(e) Fotemustine (Muphoran)
Fotemustine (muphoran), a new amino acid-linked nitrosourea, can give a response rate up to 28.2% in patients with cerebral metastases, and the increased survival of responding patients is significant [6, 29]. All responders to fotemustine have mainly cortical, group A (lesion smaller than 1 cm), or group B lesions (lesion s between 1.1 and 4 cm). Patients with group C metastasis (lesion bigger than 4 cm) or leptomeningeal spread do not respond to fotemustine.

(f) Intracarotid Cisplatin
Intracarotid cisplatin-based chemotherapy may be useful for palliation in selected patients with malignant melanoma and CNS metastases. Intracarotid cisplatin 40–75mg/m2 can be administered alone, with 1,3-bis(2-Chloroethyl)-1-nitrosourea (BCNU) or with bleomycin. Thirty percent of the patients have objective improvement in CT scans and about 13% of them have stabilization of disease. The median time to tumor progression for responding patients is 20 weeks. Neurological and retinal toxicity are potential complications of this therapy [37].

(g) Interferon
Interferon apparently is inactive against melanoma brain metastases, but does cause CNS symptoms [38].

6.2.5. Stereotactic Radiosurgery

More recently, stereotactic radiosurgery (SRS) has been used as an effective local treatment for patients with CNS melanoma metastases. In several retrospective reports, treatment with SRS alone or in combination with whole brain irradiation (WBI) has demonstrated to prolong mean survival [39]. As happens with the treatment with WBI alone, most of the patients die from progressive extracranial disease with locally controlled CNS disease [6, 40].

6.2.6. Gamma Knife Surgery

Gamma knife surgery (GKS) is effective in treating melanoma metastases in the brain. It appears that the radiobiology of a single high dose overcomes the radioresistance barrier, yielding better results than fractionated radiation. Twenty-four percent of the lesions treated with GKS disappear, 35% shrink, 23% remain unchanged, and 18% increasing size. No undue radiation-induced changes are observed in the surrounding brain. No deaths or neurological morbidity related to GKS is observed. The mean survival time calculated is 10.4 months from the time of treatment with GKS. Solitary brain lesions and lack of visceral metastases are statistically predictive of a better prognosis [12].

6.2.7. Boron Neutron Capture Therapy (BNCT)

Boron neutron capture therapy (BNCT) is yet an incipient therapy method that has shown good results in rats experiments, mainly if combined by either Cereport (RMP-7) mediated modulation of blood-brain barrier (BBB) permeability or hyperosmotic mannitol-induced BBB disruption using borono-phenylalanine (BPA) as the capture agent. Optimizing the delivery of BPA by means of intracarotid injection combined with opening the BBB by infusing Cereport or a hyperosmotic solution of mannitol significantly enhance survival times and produce long-term cures in animals with CNS melanoma metastasis. These observations are relevant to future clinical studies using BNCT for the treatment of intracerebral melanoma [41].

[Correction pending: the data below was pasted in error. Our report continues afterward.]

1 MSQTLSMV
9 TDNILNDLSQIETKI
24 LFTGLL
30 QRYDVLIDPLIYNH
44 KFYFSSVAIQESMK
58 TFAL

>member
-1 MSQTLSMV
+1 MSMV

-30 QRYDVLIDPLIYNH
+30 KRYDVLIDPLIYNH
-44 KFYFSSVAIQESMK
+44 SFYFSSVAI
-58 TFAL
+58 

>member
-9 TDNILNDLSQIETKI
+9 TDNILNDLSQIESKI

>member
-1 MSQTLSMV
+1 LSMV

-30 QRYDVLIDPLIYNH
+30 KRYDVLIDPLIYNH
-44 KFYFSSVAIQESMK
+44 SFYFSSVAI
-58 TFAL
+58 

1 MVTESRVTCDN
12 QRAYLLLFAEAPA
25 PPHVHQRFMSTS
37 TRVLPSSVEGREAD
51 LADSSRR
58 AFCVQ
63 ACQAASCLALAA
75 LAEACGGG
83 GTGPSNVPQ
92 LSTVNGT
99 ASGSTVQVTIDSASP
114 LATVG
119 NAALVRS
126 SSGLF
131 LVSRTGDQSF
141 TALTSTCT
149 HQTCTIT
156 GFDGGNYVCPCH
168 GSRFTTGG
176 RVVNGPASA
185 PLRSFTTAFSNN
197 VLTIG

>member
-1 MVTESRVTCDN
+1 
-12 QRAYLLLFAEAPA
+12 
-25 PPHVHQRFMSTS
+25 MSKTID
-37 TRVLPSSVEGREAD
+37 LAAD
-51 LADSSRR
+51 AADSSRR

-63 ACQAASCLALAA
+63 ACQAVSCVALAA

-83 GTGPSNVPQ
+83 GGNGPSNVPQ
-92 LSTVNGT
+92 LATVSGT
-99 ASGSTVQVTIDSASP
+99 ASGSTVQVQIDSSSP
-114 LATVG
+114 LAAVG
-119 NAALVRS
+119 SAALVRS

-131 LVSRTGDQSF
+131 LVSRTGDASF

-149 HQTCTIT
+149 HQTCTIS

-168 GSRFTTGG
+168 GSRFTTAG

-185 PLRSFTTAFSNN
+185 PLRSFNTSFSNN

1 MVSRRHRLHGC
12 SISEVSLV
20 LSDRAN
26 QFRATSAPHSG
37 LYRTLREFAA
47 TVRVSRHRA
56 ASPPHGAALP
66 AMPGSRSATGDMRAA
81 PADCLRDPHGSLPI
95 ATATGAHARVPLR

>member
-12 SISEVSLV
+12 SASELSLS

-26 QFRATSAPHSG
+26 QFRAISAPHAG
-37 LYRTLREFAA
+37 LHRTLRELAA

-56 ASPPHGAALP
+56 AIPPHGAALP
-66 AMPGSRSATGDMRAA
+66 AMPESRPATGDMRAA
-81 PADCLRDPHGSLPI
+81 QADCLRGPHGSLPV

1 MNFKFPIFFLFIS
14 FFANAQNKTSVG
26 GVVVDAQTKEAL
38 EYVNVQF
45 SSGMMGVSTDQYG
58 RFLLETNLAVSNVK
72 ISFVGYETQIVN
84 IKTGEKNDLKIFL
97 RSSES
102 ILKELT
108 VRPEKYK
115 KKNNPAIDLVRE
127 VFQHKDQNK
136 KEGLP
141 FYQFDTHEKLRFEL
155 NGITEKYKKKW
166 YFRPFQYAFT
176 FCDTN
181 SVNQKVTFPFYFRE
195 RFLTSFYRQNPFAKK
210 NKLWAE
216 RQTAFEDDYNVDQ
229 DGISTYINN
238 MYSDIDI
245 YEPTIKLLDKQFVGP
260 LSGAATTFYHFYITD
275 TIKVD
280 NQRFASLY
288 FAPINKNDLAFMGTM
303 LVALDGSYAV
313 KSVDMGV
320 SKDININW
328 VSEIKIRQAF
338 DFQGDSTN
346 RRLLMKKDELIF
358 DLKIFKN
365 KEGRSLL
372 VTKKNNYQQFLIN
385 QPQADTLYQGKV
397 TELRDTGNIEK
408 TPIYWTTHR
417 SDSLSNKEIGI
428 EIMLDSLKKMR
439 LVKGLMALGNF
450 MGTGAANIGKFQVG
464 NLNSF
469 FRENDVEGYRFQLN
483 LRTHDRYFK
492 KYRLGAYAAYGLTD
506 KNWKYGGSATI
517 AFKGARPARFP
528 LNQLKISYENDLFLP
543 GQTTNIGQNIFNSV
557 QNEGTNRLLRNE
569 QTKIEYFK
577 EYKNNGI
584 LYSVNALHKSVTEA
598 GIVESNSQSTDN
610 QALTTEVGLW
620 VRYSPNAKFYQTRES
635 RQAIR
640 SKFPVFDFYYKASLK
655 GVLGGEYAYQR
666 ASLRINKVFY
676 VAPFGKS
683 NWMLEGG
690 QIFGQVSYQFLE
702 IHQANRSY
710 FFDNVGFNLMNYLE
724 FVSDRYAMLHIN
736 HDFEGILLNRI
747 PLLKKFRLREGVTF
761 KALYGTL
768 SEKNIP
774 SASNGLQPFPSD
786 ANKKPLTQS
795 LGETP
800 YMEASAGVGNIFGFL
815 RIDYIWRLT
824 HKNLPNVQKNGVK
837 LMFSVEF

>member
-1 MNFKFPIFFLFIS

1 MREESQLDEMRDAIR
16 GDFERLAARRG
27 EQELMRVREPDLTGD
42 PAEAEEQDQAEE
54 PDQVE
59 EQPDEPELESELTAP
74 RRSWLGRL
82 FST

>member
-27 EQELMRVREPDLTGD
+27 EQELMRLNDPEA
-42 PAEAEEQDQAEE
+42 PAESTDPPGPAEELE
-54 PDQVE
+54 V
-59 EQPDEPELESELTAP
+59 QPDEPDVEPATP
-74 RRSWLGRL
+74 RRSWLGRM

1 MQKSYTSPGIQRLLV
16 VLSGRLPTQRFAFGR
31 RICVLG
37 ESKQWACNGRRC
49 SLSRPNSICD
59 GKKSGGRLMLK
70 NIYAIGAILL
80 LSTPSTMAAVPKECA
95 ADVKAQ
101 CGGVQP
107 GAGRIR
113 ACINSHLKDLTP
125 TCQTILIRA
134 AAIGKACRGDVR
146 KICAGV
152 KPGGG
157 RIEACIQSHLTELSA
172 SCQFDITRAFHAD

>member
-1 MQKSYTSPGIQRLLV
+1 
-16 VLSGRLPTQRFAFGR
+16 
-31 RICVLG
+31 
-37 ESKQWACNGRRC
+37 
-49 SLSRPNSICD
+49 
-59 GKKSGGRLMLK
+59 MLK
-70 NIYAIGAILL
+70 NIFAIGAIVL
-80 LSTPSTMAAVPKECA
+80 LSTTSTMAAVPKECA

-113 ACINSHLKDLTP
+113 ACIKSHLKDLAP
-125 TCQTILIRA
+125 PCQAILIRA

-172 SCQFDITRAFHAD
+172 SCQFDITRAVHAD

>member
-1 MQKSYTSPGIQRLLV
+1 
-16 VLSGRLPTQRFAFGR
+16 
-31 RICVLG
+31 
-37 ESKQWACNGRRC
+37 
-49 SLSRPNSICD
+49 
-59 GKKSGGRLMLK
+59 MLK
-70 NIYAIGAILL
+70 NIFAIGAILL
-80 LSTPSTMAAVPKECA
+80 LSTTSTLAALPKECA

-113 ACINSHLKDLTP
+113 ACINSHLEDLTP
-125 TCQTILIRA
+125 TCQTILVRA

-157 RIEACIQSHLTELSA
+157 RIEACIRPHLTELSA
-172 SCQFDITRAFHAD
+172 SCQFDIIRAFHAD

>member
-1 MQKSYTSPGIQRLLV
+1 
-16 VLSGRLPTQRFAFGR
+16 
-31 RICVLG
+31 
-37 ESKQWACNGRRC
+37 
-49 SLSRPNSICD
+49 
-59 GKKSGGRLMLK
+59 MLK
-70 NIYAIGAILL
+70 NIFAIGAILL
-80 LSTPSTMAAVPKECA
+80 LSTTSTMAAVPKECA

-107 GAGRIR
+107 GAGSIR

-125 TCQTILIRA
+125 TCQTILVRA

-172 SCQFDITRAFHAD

6.2.8. Prognosis

Prognosis for patients with melanoma brain metastasis is still poor with a mean survival time of 6 months after diagnosis [1, 2, 5, 42]. Mean survival in patients treated with chemotherapy is approximately 8.3 months—1 year survival of 41%. Surgical resection allows mean survival rates of 10,3 months. Estimated mean survival time for patients with CNS melanoma metastases treated with whole brain irradiation is only 2 to 4 months. Mean survival time for patients treated with Gamma knife radiosurgery is 10.4 months [36].

7. Conclusions

Most of the symptoms of CNS melanoma metastasis are unspecific and depend on localization of the lesion. CT scan is recommended as the primary exam in case of suspected cases. MRI must be used to study more precisely the characteristics of the lesions in order to embase the surgical plane. It is important that the clinician suspect of the possibility of CNS metastasis in all patients with new neurological signs and previous primary melanoma lesion. These patients deserve a careful clinical analysis and further exams for investigation (Table 1).

Table 1: List of available diagnostic methods, their specific utility and Results which suggeest CNS melanoma metastasis.

Optimal treatment of melanoma patients with CNS metastases depends on the objective situation. Often surgery, radiosurgery, whole brain radiotherapy and chemotherapy are used in combination to obtain longer remissions and optimal symptom relieve (Table 2). Patients with multiple metastases usually receive whole brain irradiation (WBI). Patients with limited CNS metastases and widespread systemic disease can achieve prolonged survival with targeted treatment of CNS lesions and aggressive systemic chemotherapy, when clinical conditions of patient allow. Stereotactic radiosurgery is recommended to those cases where total resection are not possible and, in this case, the concomitant use of corticoid pulse therapy may be useful in order to reduce peritumoral edema and mass tumor effect. We highly recommend “New Brain Metastases Treatment Guidelines” issued by the American Association of Neurological Surgeons & the Congress of Neurological Surgeons published in the Journal of Neuro-Oncology in 2009. It deals with specific issues regarding the level of evidence of chemotherapy, radiosurgery, surgical resection, whole brain radiotherapy, use of corticosteroids, and anticonvulsants in the treatment of brain metastases.

Table 2: List of therapeutic options mean survival and specific indications of each method.


There was no financial support or financial interest in products or manufacturers of products mentioned in the paper.